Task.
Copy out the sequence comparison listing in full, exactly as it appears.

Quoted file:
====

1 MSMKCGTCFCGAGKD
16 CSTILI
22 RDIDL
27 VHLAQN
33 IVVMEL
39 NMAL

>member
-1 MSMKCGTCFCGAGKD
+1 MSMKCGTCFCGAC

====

1 MSMKCGTCFCGAGKD
16 CSTILI
22 RDIDL
27 VHLAQN
33 IVVMEL
39 NMAL

>member
-1 MSMKCGTCFCGAGKD
+1 MSMKCGTCFCGAC